Mental Morsels: Words of Wisdom Gleamed from my Interview with Chef Greg Willis

When I interviewed Chef Greg Willis a while back at his home in St. Catharines, delectable insights rolled from his tongue, like the drool rolling from mine, as he described his renowned roast lavender lamb. This week, Retirement News Weekly – Niagara takes the opportunity to share with you some of the morsels that didn’t make the cut in the profile piece.

  • “Food nourishes in three ways, I found out. It nourishes when you’re thinking about it and preparing it in your mind; then, when you actually mechanically put it together; and then, when you sit down to consume it. It nourishes in three ways. And it transcends most anything else when those three things are glued together.”
  • “It was the long cooking processes, coaxing all the flavours out – not really making a pretty plate, but making a very satisfying meal. That’s always been the vision of my kitchen philosophy.”
  • “If you have a great cuisine in your home, everything else is just diversion… except for sex, of course. The two kind of go hand in glove.”
  • “Food being the king and wine being the consort, it’s nice to know them both.”
  • “All I need is a pot, a heat source, and storage facilities, and I can cook for the world.”
  • “People’s tastes are conservative. Period. People say, ‘Oh, I like to experiment.’ Bull shit. They don’t like to experiment. They want things that are familiar to them. You can push it on occasion. It’s a very conservative industry.”
  • On experimenting with food: “I dug up some white grubs one day. And I thought, ‘They look like shrimp. And I bet they’re all protein. No shell, that’s odd.’ I had a book called, Unmentionable Cuisine and it described how to prepare them. I fried them with garlic and butter. They were good.”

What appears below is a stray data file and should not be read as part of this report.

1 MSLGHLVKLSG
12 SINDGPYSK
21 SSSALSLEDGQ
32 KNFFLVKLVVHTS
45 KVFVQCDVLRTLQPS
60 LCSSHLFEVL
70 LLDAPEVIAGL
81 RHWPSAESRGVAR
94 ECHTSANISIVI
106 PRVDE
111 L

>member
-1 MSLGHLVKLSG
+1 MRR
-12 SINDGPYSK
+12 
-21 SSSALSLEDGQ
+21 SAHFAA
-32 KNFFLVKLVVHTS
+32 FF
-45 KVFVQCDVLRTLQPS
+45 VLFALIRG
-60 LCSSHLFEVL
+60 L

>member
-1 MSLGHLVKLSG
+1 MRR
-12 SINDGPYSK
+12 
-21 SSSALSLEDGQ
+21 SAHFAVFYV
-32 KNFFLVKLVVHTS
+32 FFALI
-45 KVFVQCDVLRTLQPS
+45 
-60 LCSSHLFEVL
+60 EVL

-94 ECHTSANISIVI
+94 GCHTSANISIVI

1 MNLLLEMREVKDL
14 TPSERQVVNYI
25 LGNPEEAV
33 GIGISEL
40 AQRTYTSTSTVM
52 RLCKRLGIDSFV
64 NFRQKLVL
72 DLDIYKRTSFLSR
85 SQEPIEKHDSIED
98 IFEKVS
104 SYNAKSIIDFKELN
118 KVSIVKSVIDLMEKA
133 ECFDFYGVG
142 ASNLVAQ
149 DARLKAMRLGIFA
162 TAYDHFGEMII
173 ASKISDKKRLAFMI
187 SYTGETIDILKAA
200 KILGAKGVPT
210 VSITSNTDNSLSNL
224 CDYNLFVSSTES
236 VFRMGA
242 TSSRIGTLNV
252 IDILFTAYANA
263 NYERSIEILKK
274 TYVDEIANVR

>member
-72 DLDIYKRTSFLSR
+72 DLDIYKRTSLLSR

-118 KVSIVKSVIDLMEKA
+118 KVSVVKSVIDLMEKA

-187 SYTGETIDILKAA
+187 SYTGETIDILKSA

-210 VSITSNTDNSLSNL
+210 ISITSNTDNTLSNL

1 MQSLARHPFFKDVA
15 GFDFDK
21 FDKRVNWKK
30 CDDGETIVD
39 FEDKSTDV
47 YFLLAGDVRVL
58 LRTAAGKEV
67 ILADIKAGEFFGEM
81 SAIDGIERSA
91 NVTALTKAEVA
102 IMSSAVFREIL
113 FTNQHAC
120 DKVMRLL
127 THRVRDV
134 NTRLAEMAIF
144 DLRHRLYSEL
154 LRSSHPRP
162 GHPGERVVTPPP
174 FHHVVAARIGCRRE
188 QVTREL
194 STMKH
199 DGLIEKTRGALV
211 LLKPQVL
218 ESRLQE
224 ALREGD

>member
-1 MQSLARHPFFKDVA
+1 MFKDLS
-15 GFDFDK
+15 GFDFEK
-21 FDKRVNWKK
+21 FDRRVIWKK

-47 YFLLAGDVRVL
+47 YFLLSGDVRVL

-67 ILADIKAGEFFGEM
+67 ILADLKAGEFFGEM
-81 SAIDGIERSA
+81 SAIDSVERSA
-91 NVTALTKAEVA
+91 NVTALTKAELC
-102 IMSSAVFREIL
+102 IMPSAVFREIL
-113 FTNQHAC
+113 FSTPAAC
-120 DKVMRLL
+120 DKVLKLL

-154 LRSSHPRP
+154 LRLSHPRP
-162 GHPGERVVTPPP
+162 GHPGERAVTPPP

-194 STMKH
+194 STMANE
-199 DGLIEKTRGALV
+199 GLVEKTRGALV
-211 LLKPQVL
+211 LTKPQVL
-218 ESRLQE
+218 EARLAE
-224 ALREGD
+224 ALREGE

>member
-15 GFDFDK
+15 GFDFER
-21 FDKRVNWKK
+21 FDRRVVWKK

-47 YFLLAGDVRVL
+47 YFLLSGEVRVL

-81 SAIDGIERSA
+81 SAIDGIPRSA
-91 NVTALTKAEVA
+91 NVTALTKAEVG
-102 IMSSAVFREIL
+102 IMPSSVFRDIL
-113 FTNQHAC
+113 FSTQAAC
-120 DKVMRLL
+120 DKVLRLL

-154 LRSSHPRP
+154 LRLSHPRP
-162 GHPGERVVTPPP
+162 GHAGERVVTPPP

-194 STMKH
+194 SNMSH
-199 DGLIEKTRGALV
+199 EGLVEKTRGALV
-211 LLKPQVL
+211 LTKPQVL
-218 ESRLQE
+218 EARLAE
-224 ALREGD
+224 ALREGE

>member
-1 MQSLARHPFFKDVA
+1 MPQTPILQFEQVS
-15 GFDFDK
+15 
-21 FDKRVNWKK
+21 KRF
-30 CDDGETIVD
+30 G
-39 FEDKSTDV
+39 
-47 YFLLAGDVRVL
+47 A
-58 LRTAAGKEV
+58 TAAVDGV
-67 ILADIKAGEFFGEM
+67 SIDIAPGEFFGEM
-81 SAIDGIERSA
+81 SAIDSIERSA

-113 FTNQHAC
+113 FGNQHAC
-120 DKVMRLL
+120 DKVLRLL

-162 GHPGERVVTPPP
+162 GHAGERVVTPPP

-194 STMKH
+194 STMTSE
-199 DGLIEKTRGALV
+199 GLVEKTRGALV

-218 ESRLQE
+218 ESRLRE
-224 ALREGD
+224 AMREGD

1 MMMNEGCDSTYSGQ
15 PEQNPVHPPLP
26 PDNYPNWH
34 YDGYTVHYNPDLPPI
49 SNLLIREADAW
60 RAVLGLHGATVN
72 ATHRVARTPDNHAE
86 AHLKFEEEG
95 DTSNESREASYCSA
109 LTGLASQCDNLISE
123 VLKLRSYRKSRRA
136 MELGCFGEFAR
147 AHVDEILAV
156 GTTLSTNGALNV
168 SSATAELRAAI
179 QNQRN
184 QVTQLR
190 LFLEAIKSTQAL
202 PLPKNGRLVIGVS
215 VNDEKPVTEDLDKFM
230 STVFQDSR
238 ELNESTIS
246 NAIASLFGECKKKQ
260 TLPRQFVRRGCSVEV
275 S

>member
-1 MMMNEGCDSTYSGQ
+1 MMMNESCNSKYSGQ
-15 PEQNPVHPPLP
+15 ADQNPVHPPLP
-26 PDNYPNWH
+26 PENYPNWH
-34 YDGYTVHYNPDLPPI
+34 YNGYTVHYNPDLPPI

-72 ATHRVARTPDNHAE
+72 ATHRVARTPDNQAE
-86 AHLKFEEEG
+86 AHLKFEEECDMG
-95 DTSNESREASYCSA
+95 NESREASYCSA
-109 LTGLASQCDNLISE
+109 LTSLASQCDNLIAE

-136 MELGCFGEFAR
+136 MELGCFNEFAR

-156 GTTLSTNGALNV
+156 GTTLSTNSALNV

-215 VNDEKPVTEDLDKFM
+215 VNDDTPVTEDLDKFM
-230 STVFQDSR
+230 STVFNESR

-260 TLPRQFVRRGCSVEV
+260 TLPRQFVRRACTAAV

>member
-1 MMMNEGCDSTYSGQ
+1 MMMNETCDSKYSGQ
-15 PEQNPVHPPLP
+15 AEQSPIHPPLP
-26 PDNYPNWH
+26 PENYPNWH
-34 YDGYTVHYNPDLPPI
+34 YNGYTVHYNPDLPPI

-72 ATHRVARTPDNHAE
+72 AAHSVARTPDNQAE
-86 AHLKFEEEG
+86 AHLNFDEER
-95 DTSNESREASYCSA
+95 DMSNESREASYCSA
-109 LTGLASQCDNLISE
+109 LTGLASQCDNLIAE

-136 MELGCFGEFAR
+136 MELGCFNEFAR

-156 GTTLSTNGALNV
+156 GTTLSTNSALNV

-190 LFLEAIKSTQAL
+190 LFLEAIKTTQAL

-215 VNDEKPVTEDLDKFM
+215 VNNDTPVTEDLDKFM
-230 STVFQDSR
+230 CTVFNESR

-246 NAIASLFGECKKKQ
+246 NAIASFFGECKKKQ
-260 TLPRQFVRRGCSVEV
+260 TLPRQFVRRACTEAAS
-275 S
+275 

• “Eggs have to be my favourite ingredient to use.”
  • “Sugar, like a good sauce, masks a thousand sins.”
  • “I like the fact that the region produces simple wines, because that gives us more opportunity to produce better foods. The more complex the food, the simpler the wine should be.”
  • On educating: “As opposed to going in there and showing folks how to make pretty plates, I’m going in and really giving them an understanding of how to look at recipes. Instead of reading it like a scientific experiment where you try and reproduce it, look at it as what goes over here and what goes over there and how do you blend them. The different cooking methods you use.”
  • “What I tell the kids I teach [is] ‘Try it. The first thing out of your mouth shouldn’t be ‘mmmm’ or ‘yuck’. Understand how it tastes: the body, the flavours. And then you throw in the emotional element. Then you go ‘mmmm’ or ‘yuck’.’”
  • “I’d recommend those with a fascination with food to go and work in a kitchen for a couple of years like they would join the army. [It’s] life skill that everybody should have. Even if you make $250 in billable hours peeling and cutting up a carrot… it’s worth it… the watermelon never tasted so sweet.”
  • “I’ve worked in these $80,000 kitchens with granite countertops, but they’re rarely used and they look like they came out of a magazine. They’re just cold and sterile. And I go into other kitchens and it’s clear that they’ve been used and worked hard, and they have soul and character. That’s what I like to see.
  • “The kitchen is the hearth or heart of the house. It affects every room in that house. When the kitchen’s running well, it affects ever other room. Gets your heart pumping.”
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